Critics say Pa. Senate proposal could hurt Philly’s ability to cash in

    Some Philadelphia legislators are worried that a recent proposal to amend Pennsylvania’s constitution would upend their plans to tap nonprofits for money for city services.

    The amendment would clarify that state lawmakers have the power to decide what nonprofits are exempt from local taxes. 

    State Sen. Mike Brubaker wrote the resolution, which the Senate passed this week, after a court ruling made it easier for cities to challenge nonprofits’ tax exemptions. He said the YMCA and Habitat for Humanity have since wrongly lost their tax-exempt status in Warren County.

    Brubaker pointed out that voters would ultimately have to approve the amendment.

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    “I can’t comprehend at all any member of the General Assembly that wants to block a people’s decision,” he said. “Let the people decide if they want the court system in the future to make these decisions or the General Assembly of Pennsylvania.”

    Philadelphia City Councilman Bill Green introduced a bill last month that would force every tax-exempt nonprofit to certify annually its eligibility for the break. He thinks it could help the city to persuade some nonprofits to contribute voluntary “payments in lieu of taxes,” or PILOTs.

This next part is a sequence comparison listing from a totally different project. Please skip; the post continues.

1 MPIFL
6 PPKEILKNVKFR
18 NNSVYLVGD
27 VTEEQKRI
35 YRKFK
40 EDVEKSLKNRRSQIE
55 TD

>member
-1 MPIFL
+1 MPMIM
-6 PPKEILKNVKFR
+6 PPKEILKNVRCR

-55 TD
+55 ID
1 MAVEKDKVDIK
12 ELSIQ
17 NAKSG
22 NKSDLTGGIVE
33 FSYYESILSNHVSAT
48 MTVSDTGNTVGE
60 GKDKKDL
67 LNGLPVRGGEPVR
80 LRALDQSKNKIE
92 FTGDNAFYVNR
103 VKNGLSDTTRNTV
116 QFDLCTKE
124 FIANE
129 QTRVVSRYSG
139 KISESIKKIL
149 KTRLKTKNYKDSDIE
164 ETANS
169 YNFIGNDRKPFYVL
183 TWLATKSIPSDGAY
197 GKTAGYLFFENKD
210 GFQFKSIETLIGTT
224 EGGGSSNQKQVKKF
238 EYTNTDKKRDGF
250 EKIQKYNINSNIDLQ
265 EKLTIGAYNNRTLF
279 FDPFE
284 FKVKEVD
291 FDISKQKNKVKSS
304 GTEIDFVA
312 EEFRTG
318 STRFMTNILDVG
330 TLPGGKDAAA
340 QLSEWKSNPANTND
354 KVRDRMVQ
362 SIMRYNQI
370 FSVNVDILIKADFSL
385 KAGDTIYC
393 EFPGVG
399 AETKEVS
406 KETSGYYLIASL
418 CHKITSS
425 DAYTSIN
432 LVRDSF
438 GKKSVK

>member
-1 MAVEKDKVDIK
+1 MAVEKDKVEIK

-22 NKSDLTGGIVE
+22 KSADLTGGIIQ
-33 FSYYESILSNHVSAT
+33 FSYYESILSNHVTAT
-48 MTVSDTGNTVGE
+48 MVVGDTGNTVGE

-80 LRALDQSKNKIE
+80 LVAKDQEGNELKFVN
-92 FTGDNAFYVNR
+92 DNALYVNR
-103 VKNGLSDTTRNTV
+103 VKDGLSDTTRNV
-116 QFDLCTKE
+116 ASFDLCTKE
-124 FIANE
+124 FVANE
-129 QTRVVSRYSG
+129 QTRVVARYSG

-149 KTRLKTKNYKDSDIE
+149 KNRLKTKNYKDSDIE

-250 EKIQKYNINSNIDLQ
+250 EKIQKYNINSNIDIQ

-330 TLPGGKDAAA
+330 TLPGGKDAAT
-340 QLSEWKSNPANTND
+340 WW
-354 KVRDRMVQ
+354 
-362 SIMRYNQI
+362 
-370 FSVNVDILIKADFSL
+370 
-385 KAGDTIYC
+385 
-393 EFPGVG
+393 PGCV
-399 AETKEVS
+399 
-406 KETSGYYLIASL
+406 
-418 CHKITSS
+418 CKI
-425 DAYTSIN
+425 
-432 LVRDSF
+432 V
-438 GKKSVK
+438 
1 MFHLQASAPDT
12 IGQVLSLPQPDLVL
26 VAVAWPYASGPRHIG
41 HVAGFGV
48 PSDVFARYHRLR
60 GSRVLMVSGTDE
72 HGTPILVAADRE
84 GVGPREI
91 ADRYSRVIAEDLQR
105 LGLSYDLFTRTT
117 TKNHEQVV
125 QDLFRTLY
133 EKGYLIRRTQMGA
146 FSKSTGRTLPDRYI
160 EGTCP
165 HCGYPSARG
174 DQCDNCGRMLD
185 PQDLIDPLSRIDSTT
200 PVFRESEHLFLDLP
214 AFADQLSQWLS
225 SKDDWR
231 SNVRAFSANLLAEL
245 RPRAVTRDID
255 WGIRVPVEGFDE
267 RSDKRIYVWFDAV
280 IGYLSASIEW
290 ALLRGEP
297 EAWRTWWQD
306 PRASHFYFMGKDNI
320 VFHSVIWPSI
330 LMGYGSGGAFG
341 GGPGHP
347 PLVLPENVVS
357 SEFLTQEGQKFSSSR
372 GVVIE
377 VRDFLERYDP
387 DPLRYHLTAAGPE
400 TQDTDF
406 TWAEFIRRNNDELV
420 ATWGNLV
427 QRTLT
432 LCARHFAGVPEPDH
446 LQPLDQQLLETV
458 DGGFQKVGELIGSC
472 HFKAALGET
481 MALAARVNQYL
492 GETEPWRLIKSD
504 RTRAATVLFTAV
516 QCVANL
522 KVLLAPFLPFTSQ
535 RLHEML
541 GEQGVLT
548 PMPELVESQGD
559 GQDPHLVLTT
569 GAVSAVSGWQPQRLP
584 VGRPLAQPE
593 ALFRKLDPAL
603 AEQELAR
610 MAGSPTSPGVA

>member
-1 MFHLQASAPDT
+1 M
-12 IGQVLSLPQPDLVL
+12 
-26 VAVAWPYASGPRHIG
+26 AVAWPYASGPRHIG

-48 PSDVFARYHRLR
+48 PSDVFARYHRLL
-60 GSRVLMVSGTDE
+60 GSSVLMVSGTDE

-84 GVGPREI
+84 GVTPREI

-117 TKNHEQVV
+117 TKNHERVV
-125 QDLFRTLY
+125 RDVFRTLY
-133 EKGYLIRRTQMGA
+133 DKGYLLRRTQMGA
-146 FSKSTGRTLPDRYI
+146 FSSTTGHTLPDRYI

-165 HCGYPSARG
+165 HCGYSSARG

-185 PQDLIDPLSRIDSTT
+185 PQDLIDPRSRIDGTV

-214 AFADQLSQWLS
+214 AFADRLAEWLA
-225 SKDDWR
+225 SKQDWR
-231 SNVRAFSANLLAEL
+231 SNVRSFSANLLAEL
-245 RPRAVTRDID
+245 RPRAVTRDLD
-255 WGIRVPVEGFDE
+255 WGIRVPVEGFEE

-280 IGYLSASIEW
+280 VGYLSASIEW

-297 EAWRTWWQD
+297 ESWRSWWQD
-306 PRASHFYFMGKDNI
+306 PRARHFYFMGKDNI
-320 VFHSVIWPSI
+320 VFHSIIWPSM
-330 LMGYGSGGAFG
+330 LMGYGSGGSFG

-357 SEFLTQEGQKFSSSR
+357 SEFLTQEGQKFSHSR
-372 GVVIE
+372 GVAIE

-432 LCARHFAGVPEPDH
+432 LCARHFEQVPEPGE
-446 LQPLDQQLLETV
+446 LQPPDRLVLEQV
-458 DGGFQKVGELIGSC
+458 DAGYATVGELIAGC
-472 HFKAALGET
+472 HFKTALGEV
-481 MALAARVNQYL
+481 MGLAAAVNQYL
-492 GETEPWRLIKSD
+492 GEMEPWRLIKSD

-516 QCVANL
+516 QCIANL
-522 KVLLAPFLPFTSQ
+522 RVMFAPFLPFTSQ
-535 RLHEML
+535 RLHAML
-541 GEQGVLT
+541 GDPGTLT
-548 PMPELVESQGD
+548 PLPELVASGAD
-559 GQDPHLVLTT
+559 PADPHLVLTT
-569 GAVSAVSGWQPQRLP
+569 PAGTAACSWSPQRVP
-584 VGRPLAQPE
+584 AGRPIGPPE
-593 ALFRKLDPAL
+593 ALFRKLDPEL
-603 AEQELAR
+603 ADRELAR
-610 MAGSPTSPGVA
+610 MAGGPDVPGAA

But he said the state amendment would hurt the city’s chances at that. 

    “What you’d see is all the big charities, whether they be educational institutions or hospital centers or other things like that, will be spending lobbying dollars and campaign contributions [in Harrisburg] to make sure that they get specifically named as exempt,” he said. “I think it’s a disgraceful way to approach this.”

    State Sen. Larry Farnese, D-Philadelphia, also said he was concerned that the amendment would limit Philadelphia’s leverage to convince nonprofits to sign up for PILOTs.

    Conversely, Brubaker, R-Chester, said his proposal is “silent on the issue of PILOTs.” He said cities still would be able to encourage tax-exempt nonprofits to pay up.

    If Brubaker is successful, it would take years to change the state constitution.

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